Sophie Aguilar gripped the shiny pink cardboard book, opened the cover and then stuck a corner of it in her mouth. It seemed “What Do I Hear?” tasted as good as it looked.

Chuckling, Maria Campos gently removed the book from her daughter’s mouth and began turning the pages as Maribel Luna Sanchez spoke with her about the book.

Sanchez is a community health worker with PASOS, a state-wide organization that assists the Latino community and area service providers in working together for strong, healthy families. She works with the Connections for Childhood Development program in the Chelsea Clinic at Ruth P. Field Medical Center in Okatie.

The new book is part of “Reach Out and Read,” a non-profit program that combines books with pediatric care and asks families to read together. Every toddler, up to 5 years old, who is brought into the clinic for a wellness exam, receives a book after meeting with the doctor. The books are bilingual and are paid for under a grant from The Boeing Company.

“When we hand parents the books, we tell them this is prescribed by the doctor,” said Sanchez. She tells the parents about how important reading is, how to pick out books appropriate for the age of their child, where the library is and how to apply for a library card, and what kind of reading activities are available around the community.

“We also talk about reading together as a family goal,” Sanchez added. She schedules literacy workshops at both the Hardeeville and Bluffton libraries,

including Spanish literacy workshops over the past summer. She encourages families to make more use of the libraries in their community. When there is a language barrier – usually one in which the child can read English but the parents do not – she tells them that there is more to books than reading the words, such as looking at the illustrations and talking about them.

Sophia was fascinated by the colorful pictures in her new book; her mother said the child enjoys “reading.”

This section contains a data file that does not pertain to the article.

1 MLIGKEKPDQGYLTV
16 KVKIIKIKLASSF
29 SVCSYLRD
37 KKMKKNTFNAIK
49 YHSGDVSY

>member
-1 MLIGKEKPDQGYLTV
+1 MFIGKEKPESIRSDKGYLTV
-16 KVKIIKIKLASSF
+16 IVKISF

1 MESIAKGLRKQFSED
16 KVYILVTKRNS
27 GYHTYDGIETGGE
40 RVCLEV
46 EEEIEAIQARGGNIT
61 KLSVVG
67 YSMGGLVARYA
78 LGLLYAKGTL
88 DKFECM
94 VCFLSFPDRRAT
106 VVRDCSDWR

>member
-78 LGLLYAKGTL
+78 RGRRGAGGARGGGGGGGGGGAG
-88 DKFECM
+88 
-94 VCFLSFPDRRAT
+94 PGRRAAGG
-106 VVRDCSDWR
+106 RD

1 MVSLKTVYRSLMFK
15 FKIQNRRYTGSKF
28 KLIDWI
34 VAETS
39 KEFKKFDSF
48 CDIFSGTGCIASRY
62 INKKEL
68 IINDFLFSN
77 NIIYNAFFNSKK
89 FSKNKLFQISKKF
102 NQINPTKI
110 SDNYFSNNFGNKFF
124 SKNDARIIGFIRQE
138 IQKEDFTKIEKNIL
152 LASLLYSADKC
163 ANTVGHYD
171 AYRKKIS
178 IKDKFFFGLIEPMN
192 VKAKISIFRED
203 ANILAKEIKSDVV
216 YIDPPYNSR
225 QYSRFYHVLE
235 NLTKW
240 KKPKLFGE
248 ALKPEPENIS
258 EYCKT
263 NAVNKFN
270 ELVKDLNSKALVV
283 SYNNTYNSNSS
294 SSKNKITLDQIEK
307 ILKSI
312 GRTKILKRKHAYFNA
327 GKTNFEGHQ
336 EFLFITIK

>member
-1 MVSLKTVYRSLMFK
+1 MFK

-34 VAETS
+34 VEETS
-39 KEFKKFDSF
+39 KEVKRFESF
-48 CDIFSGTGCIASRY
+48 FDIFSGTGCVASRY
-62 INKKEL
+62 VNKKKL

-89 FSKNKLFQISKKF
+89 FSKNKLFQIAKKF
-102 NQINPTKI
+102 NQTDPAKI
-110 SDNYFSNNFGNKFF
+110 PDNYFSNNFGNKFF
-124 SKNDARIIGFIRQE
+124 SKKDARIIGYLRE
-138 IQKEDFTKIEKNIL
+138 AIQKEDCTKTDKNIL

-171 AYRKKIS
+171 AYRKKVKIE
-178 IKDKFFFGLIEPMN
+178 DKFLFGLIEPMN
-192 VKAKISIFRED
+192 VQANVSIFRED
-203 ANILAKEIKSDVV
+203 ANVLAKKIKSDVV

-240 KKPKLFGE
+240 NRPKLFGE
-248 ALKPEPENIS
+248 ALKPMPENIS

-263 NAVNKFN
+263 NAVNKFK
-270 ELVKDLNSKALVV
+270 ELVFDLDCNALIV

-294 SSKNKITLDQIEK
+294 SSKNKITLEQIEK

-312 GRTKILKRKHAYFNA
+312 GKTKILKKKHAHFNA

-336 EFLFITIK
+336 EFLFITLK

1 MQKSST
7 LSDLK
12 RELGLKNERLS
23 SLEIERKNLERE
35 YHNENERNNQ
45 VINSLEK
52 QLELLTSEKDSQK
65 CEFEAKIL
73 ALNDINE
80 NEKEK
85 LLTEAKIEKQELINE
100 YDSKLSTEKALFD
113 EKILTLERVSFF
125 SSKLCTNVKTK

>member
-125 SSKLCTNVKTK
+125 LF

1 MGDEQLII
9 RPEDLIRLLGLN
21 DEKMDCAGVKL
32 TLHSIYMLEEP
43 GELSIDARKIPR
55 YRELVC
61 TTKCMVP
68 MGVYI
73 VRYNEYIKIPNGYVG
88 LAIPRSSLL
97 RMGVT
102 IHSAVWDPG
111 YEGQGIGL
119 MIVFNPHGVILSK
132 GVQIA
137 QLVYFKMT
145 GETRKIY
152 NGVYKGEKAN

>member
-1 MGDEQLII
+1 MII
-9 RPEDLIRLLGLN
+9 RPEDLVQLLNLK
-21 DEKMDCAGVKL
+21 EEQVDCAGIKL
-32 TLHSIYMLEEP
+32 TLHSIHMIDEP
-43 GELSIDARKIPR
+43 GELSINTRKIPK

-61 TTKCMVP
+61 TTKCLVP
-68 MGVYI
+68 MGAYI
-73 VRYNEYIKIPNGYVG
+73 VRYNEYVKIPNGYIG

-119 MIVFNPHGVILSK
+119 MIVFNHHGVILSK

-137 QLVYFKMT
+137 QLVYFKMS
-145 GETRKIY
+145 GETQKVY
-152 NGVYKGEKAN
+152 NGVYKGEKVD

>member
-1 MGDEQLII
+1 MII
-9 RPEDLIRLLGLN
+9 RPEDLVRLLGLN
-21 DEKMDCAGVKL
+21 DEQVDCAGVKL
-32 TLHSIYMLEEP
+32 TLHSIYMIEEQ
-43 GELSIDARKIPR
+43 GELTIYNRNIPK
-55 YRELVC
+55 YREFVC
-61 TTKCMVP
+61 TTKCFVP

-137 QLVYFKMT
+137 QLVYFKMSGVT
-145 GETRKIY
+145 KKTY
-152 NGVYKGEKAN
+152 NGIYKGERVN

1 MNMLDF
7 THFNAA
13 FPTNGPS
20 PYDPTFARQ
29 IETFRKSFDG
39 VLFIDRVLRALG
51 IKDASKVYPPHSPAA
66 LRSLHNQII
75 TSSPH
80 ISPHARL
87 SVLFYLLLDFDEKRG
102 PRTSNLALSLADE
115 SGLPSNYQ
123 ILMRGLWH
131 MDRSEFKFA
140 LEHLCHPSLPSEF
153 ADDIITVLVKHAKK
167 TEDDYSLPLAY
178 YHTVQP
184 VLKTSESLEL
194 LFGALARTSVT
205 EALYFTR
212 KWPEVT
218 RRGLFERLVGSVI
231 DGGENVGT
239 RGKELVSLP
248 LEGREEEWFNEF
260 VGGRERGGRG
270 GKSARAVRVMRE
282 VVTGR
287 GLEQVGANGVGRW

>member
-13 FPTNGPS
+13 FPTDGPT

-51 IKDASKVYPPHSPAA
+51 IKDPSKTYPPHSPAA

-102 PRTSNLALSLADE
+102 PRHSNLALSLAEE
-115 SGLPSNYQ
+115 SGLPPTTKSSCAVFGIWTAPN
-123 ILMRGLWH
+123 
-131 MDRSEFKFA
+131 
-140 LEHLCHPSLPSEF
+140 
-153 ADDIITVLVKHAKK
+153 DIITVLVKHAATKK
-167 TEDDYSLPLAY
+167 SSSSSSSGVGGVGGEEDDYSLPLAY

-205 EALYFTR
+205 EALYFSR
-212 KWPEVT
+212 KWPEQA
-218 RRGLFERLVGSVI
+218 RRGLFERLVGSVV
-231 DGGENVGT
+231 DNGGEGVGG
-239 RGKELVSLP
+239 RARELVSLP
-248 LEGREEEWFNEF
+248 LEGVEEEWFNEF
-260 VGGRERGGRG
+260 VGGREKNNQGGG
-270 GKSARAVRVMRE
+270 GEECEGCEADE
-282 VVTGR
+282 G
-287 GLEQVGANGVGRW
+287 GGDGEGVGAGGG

“I read to her all the time and she does listen,” Campos said, adding that she regularly buys books for their home library.

“In our [Latino] culture, we really don’t use the library,” said Sanchez. She grew up in San Luis Potosi, Mexico, a small town far from a local library. Books were not a large part of her childhood, she said, but her cousin grew up in Mexico City where there were many libraries to use.

When Sanchez speaks with the families at the clinic – not just Latinos – it’s an opportunity to change the way people think about libraries.

“Most people think of it as a serious place to be quiet,” said Sanchez, who has a bachelor of science degree in Human Services from the University of South Carolina Beaufort. “When I tell them about all of the resources available – reading hours, internet, book clubs, family activities – it’s eye-opening for them.”

She said a good percentage of her clinic families now use the public library although not everyone can get there because of transportation issues or jobs that overlap library hours. That leads to creativity.

“A bunch of these families have set up their own little library,” Sanchez said. “They buy their own books and exchange them.”

Sanchez schedules follow-up appointments for the families and with every wellness check, the children leave with another new book, as well as encouraging reading activities for both the parents and older children.

“A good percentage of my families are now using their libraries,” Sanchez said.

Gwyneth J. Saunders is a veteran journalist and freelance writer living in Bluffton.